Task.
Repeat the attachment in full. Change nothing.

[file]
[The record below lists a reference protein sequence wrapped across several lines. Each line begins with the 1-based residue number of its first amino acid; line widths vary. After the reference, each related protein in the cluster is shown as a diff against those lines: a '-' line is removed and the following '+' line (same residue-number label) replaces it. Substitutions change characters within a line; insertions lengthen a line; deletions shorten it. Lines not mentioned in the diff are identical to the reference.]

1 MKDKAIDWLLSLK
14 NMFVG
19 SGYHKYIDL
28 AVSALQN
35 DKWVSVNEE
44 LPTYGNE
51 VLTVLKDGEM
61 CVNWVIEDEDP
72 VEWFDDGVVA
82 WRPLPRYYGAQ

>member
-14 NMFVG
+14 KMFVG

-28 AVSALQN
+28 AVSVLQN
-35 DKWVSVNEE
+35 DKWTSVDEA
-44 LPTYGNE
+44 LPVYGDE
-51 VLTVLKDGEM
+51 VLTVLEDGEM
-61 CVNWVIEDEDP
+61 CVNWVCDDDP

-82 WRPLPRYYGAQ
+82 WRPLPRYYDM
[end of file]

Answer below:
[The record below lists a reference protein sequence wrapped across several lines. Each line begins with the 1-based residue number of its first amino acid; line widths vary. After the reference, each related protein in the cluster is shown as a diff against those lines: a '-' line is removed and the following '+' line (same residue-number label) replaces it. Substitutions change characters within a line; insertions lengthen a line; deletions shorten it. Lines not mentioned in the diff are identical to the reference.]

1 MKDKAIDWLLSLK
14 NMFVG
19 SGYHKYIDL
28 AVSALQN
35 DKWVSVNEE
44 LPTYGNE
51 VLTVLKDGEM
61 CVNWVIEDEDP
72 VEWFDDGVVA
82 WRPLPRYYGAQ

>member
-14 NMFVG
+14 KMFVG

-28 AVSALQN
+28 AVSVLQN
-35 DKWVSVNEE
+35 DKWTSVDEA
-44 LPTYGNE
+44 LPVYGDE
-51 VLTVLKDGEM
+51 VLTVLEDGEM
-61 CVNWVIEDEDP
+61 CVNWVCDDDP

-82 WRPLPRYYGAQ
+82 WRPLPRYYDM